Growing up in the suburbs of Detroit, it was difficult to fit in with my complexion, to say the least. I went to Detroit Public Schools and Grosse Pointe Public Schools. Most of the time I only seemed to fit in when I classified my race as either Black or White. Today if you ask me, as I’ve been asked countless times before, “What are you?”, I simply answer biracial.
As a biracial mother raising two toddler boys in those same suburbs, my desire to personally be more educated on Black history is the most heightened it has ever been in my life. My three-year-old and four-year-old, who at a glance do not look biracial, may not understand it now, but their skin tone guarantees them a privilege I never knew. While they might grow up with this privilege, it is my responsibility to make sure they know where they come from and why it matters, so that when they are asked, “What are you?” they can proudly answer.
Here are some ways I expose my children to Black culture:
One of our favorite places to visit in our city is the Henry Ford Museum. My boys have been obsessed with tractors and trains since forever. While this is a museum of innovation, The Henry Ford offers collections of Stories of Social Justice and Injustice.
The most popular are the curation of the Rosa Parks bus and the exhibit on the Civil Rights Movement. Granted, my children don’t know how to read yet, but the excitement of the bus is enough to plant seeds of history. We make sure to visit the exhibit every time we take a trip to the museum. If it isn’t the Nazi clothing on display striking up a conversation about racism, then it is how I show them our different skin tones would have separated our seats on the bus. Even if the conversation only last the 45 seconds my toddlers can hold on to a thought, they are hearing and seeing and remembering it for another day.
Why this matters?
Exhibits that allow you to immerse yourself in culture have a lasting effect on children. The repetitive trips we take through the exhibit allow me to plant new seeds of information that will grow in them each time we visit. Other museums we like to visit that help us immerse ourselves in black culture are The Detroit Historical Museum and The Charles H. Wright Museum of African American History.
Through Internet, Television, and Movies
In my home, it seems every popular You Tube channel my children love features actors of a single race. Whether it be families performing amazing ninja moves, or young white men with catchy songs about excavators, the algorithms we generate lack culture. Luckily, Disney, Netflix, and other streaming apps make it easier to search by representation. These categories offer a variety of movies and shows with Black characters and Black history. Watching Black families performing amazing ninja moves, or a young Black man singing catchy songs about excavators, may be hard to find, but representation matters.
Why this matters?
The white daughter of a former boss once taught me what representation can look like to kids. My coworkers and I played the game Taboo at an annual Christmas party. The then nine-year-old was on my team. The word I needed to describe to her was “robber.” I failed to provide enough clues to get her to guess correctly before the buzzer. When I told her what the word was, she said, “Black people.”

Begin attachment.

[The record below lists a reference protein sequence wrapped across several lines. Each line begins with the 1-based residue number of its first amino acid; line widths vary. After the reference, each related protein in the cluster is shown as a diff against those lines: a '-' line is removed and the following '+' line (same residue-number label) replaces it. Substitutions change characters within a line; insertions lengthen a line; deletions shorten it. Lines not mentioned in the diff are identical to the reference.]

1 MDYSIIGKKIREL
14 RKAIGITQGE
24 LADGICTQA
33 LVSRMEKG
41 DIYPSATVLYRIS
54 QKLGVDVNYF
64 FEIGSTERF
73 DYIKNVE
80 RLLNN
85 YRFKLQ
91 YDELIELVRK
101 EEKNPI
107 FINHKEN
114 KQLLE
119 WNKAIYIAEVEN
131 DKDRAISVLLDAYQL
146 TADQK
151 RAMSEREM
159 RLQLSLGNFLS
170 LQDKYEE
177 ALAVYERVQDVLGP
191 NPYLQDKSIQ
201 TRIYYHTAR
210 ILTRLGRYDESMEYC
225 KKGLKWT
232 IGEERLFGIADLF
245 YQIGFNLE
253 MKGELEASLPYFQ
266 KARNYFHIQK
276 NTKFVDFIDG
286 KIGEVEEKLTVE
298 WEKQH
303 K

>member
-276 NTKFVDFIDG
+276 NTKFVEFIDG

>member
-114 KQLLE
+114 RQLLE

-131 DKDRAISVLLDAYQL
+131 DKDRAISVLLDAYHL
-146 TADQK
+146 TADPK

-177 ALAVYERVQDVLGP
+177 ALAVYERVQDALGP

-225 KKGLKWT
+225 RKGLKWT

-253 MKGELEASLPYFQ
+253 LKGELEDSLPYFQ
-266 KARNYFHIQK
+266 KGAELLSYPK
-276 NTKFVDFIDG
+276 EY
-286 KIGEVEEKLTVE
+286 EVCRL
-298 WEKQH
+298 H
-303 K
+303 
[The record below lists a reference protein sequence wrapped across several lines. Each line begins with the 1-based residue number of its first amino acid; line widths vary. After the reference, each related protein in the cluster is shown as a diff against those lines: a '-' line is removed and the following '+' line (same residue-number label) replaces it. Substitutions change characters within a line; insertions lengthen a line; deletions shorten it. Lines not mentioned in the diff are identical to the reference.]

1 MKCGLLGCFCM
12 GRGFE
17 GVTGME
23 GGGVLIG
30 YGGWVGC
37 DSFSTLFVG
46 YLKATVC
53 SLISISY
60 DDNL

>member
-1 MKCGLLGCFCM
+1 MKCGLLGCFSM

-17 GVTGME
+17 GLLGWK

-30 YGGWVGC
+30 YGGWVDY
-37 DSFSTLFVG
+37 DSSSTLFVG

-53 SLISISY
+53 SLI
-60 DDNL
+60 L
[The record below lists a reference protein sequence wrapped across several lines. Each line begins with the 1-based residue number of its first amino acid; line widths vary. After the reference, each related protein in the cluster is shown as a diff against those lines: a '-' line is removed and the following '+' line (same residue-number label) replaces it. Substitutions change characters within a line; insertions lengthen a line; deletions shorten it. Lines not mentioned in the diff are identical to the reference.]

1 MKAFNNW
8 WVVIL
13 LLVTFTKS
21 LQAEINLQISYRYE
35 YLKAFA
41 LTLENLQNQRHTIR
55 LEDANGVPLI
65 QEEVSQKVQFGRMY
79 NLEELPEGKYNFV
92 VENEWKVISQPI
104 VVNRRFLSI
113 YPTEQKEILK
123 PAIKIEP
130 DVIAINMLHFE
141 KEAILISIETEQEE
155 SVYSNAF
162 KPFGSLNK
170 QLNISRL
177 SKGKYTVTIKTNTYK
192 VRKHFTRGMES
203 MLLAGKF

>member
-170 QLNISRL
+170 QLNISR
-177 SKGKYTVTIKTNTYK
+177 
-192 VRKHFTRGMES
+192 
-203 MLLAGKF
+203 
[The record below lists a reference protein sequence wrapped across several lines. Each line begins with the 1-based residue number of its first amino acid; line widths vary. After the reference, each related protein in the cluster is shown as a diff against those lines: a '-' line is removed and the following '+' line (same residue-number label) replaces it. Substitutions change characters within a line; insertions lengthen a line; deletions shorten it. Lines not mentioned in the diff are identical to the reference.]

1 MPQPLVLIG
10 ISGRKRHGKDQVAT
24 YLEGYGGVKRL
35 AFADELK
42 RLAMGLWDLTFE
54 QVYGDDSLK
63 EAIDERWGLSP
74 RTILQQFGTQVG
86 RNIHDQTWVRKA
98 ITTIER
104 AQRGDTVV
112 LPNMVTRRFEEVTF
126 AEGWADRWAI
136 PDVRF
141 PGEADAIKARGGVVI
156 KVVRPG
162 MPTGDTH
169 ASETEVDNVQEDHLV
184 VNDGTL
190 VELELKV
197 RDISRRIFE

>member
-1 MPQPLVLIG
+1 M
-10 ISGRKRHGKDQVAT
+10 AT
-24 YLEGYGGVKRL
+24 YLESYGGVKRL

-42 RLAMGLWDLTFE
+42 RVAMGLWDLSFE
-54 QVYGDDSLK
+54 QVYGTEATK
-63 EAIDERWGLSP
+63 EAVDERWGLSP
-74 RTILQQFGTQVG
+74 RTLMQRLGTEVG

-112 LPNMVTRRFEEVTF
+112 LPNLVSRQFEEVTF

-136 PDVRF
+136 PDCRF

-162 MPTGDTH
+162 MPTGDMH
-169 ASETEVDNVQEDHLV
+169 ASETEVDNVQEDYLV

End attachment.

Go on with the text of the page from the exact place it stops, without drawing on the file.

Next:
Where did she learn that? I asked her. She said Black people are the robbers she sees on the news. Yes moms, it’s just that simple. This is why representation matters. If the algorithms and “just for you” streaming suggestions aren’t representing a diverse group of characters, we aren’t helping our children learn what the real world looks like.
Through Art and Theatre
One of my mother’s most favorite pastimes with her children was going to the theatre. She was a widow with five kids, so it wasn’t often she had the extra money. When she did, we would go see different types of artsy musical shows. Last year my family visited Broadway in Detroit for the first time to see Disney’s The Lion King. This was an amazing showcase of African culture to expose my children to.
Why this matters?
Theatre of any type at any age provides a depth of sentiment that can be very thought-provoking. Seeing history performed on stage or in visual art ignites the feelings and emotions we and our children use to practice empathy. If live art is not in your child’s bandwidth, The Detroit Institute of Arts has amazing exhibits on Black art and culture that a child of any age can learn from and enjoy.
I grew up listening to Motown and smooth jazz on the kitchen radio. My youngest loves listening and watching music just as much as I did growing up. My boys claim “rock and roll” is their favorite genre; likely influenced by their Pink Floyd-singing father. With their natural interest in music, I can enrich their learning by thoughtfully exposing them to a variety of Black musicians and styles within their genre of interest. (Now, whether my youngest will be a Jimi Hendrix or a John Mayer guitar player has yet to be determined.)
Why this matters?